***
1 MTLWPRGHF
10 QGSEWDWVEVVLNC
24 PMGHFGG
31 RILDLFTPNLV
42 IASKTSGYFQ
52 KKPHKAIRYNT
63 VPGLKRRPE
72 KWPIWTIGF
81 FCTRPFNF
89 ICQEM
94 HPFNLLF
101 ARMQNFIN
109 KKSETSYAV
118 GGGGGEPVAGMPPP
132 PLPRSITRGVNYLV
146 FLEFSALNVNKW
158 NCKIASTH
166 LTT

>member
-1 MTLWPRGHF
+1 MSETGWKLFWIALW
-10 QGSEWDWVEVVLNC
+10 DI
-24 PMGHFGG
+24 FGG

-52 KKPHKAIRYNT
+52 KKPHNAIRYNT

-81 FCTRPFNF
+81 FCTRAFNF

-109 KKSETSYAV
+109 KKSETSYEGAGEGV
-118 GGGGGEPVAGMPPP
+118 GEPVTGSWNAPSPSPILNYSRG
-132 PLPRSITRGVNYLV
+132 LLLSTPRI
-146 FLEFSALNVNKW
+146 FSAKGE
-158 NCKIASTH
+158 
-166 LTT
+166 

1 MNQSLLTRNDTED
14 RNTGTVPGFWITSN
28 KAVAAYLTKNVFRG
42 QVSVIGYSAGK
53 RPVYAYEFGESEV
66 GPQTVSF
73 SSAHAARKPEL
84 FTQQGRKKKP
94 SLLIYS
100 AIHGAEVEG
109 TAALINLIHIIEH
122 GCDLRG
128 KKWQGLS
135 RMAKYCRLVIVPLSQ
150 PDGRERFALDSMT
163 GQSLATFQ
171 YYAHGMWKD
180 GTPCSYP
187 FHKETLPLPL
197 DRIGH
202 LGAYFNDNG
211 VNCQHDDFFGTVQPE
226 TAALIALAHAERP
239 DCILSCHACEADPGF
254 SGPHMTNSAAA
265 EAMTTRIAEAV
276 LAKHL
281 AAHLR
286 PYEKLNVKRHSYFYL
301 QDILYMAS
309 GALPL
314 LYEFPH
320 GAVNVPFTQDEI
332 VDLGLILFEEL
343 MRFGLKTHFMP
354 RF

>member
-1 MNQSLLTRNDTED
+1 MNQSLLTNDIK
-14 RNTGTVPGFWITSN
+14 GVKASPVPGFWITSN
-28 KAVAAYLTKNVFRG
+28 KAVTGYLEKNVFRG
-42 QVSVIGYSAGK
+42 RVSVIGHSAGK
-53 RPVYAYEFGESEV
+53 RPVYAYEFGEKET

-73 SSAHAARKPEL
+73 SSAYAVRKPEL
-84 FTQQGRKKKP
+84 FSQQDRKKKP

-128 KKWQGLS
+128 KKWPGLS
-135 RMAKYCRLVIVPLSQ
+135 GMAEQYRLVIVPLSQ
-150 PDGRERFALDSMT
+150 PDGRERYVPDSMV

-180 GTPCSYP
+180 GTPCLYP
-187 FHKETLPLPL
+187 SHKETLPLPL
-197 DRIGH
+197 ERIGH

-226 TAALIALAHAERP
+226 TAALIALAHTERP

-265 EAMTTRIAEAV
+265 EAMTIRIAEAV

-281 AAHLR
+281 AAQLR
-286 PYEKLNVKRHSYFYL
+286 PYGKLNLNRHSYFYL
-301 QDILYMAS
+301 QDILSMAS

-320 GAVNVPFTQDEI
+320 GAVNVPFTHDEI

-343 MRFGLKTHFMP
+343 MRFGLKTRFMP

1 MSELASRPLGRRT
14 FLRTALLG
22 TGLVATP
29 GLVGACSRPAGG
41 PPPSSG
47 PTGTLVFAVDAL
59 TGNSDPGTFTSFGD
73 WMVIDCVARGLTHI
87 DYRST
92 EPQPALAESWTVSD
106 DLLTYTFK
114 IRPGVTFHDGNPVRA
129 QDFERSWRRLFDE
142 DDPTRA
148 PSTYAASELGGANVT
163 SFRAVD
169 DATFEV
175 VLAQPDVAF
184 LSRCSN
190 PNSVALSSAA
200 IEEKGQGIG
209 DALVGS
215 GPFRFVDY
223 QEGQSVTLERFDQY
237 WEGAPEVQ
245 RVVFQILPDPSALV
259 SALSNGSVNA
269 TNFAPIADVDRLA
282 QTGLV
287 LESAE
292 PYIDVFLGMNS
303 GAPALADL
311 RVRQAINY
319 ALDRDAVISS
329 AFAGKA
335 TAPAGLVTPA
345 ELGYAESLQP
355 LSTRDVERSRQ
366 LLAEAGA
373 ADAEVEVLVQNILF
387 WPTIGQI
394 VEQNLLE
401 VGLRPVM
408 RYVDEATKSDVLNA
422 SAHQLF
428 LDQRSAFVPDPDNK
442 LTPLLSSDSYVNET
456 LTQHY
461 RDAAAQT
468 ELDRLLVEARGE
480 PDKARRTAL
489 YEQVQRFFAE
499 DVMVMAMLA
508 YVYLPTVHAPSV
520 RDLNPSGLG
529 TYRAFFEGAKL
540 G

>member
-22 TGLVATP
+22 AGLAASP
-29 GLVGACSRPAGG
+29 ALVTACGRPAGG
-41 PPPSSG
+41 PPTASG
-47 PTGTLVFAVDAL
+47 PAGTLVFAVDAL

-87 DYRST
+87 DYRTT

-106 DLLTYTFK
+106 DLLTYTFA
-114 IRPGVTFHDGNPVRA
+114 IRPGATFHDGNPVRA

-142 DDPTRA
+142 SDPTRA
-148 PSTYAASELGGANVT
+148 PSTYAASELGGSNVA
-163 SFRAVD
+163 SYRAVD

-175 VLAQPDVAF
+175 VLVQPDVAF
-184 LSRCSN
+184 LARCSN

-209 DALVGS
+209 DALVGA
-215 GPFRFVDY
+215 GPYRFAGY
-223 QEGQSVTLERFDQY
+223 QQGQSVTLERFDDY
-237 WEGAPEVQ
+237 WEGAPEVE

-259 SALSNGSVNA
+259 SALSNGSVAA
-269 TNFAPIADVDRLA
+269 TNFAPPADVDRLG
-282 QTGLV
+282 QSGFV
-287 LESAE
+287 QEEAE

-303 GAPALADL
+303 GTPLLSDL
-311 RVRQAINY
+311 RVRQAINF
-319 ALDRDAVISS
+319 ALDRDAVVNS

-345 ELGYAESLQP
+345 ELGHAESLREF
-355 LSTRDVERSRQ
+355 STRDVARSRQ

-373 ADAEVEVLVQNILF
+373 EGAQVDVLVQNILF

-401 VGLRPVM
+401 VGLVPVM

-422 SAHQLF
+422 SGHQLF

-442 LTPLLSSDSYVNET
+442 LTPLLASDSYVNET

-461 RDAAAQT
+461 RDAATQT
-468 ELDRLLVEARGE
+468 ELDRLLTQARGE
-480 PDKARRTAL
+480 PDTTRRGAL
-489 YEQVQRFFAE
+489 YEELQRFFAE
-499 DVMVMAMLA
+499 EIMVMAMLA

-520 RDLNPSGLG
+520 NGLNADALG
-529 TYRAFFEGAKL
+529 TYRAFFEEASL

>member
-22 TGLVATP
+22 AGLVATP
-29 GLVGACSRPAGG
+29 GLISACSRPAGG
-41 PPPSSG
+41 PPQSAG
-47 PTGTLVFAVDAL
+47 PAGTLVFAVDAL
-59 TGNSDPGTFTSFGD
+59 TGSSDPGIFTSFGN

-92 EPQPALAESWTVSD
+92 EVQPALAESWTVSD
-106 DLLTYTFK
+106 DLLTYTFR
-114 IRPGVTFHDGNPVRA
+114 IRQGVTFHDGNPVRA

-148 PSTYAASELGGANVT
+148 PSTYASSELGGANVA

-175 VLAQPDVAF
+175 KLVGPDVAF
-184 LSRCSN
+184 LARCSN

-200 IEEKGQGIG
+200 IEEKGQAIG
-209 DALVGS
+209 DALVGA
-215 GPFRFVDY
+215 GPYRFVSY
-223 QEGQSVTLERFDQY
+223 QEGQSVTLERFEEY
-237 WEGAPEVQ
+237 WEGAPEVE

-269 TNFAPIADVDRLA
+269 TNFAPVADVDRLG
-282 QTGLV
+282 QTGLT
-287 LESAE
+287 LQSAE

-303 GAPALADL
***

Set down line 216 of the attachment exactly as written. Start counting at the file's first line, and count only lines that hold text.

+287 QEEAE